E. Robert Greenberg is professor emeritus from Dartmouth Medical School, Senior Epidemiologist, Cancer Research and Biostatistics (CRAB) and Affiliate Member, Fred Hutchinson Cancer Research Center. Together with his wife Jane, Bob has created and directed the very successful English Language Program for MEF. For five years he gathered groups of volunteers from the US to travel to Guatemala to teach English to Mayan students for two weeks.
Christopher H. Lutz
holds a doctorate in history from the University Wisconsin-Madison. He is the managing director of Plumsock Mesoamerican Studies and former editor of Mesoamérica. A co-founder of MEF, he has long supported educational projects in Guatemala. He also co-founded the Centro de Investigaciones Regionales de Mesoamérica (CIRMA), an internationally recognized social science research center in Antigua Guatemala, and is the author of a number of works, including Santiago de Guatemala 1541-1773: City, Caste, and the Colonial Experience.
Marilyn Moors 
received her MA degree in anthropology from The George Washington University and is professor emerita from Montgomery College in Rockville, Maryland. She has worked on issues of the historic destruction of self?sufficient agriculture in the Guatemalan highland in order to produce Maya labor for the coastal plantations. She is the co?editor of The Maya Diaspora: Guatemalan Faces, New American Lives with James Loucky. A long?time member, secretary, and supporter of the Guatemala Scholars Network.
Brenda Rosenbaum 
is the founder of Mayan Hands, an organization that works with Maya weavers' cooperatives. She has a PhD in anthropology from the State University of New York in Albany. She is the author of With Our Heads Bowed: the Dynamics of Gender in a Maya Community.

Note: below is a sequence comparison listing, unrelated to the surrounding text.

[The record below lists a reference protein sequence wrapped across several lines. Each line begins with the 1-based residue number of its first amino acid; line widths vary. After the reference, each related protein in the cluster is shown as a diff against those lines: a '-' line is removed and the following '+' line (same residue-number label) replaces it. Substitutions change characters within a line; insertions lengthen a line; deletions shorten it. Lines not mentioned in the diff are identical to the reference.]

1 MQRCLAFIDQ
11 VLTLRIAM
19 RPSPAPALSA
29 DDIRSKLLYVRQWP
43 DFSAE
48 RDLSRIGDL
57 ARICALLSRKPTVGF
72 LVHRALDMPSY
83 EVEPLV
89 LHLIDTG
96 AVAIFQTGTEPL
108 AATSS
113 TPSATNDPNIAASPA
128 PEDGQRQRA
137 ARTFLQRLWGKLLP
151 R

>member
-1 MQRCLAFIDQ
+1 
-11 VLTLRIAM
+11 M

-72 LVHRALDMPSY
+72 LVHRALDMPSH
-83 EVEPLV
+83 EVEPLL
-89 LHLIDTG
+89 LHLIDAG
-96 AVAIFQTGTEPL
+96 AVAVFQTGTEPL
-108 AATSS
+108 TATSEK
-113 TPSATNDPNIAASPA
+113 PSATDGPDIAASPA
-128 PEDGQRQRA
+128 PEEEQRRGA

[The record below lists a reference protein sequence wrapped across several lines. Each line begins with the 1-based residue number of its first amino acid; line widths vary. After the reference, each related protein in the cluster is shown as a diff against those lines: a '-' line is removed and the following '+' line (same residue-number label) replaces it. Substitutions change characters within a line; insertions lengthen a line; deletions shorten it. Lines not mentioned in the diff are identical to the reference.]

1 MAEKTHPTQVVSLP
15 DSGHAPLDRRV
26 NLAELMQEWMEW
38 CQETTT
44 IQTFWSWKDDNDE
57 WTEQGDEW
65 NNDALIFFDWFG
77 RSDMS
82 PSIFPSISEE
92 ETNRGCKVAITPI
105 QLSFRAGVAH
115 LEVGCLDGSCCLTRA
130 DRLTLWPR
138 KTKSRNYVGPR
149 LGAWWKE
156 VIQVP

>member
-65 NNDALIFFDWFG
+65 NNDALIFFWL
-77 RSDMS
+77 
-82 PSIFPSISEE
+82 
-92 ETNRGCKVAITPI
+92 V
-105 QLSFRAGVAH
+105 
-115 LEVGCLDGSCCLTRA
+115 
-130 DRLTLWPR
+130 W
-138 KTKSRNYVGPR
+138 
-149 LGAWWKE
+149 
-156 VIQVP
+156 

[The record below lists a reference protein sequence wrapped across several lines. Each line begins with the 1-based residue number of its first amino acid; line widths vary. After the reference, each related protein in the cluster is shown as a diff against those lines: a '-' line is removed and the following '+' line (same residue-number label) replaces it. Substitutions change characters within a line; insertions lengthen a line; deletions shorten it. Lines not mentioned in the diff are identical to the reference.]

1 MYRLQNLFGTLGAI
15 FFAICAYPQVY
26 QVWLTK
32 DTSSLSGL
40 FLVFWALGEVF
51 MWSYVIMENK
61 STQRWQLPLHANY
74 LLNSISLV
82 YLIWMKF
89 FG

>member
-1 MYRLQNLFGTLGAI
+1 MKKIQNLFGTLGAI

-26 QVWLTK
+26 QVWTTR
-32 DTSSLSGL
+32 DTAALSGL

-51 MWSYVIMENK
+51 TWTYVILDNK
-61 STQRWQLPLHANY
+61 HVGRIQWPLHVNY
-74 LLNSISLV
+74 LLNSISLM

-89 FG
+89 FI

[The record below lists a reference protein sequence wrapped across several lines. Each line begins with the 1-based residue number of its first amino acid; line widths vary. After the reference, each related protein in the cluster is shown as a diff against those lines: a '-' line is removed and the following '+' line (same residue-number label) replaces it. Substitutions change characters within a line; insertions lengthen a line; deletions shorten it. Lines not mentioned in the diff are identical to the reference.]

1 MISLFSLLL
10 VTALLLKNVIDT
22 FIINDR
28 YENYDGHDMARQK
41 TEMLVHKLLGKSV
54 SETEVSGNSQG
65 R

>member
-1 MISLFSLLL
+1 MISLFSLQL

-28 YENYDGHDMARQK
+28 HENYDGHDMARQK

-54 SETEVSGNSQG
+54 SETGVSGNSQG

Mimi Laughlin
has been working with the women's cooperative FOMMA (Fortaleza de la Mujer Maya) since its creation. FOMMA is a Tseltal-Tsotsil women writers and theater group in San Cristóbal de Las Casas. Its plays focus on Mayan women's problems in society. It has become a resource center offering job skills training, literacy classes, childcare and more. Miriam is the author of "Mayan Women Playwrights," Belles Lettres.
Robert Laughlin
an anthropologist, is Curator Emeritus of Mesoamerican ethnology in the Department of Anthropology at the National Museum of Natural History, Smithsonian Institution. He has been part of the Tsotsil-Tseltal Maya writers' cooperative Sna Jtz'ibajom since its creation in 1983 in San Cristóbal de Las Casas. He is the author of numerous works, among others, "Tzotzil," The Oxford Encyclopedia of Mesoamerican Cultures

Maya Educational Foundation • P.O. Box 1483 • Wellfleet, MA 02667, USA
Tel. (508) 349-1330 • Fax (508) 349-0252 •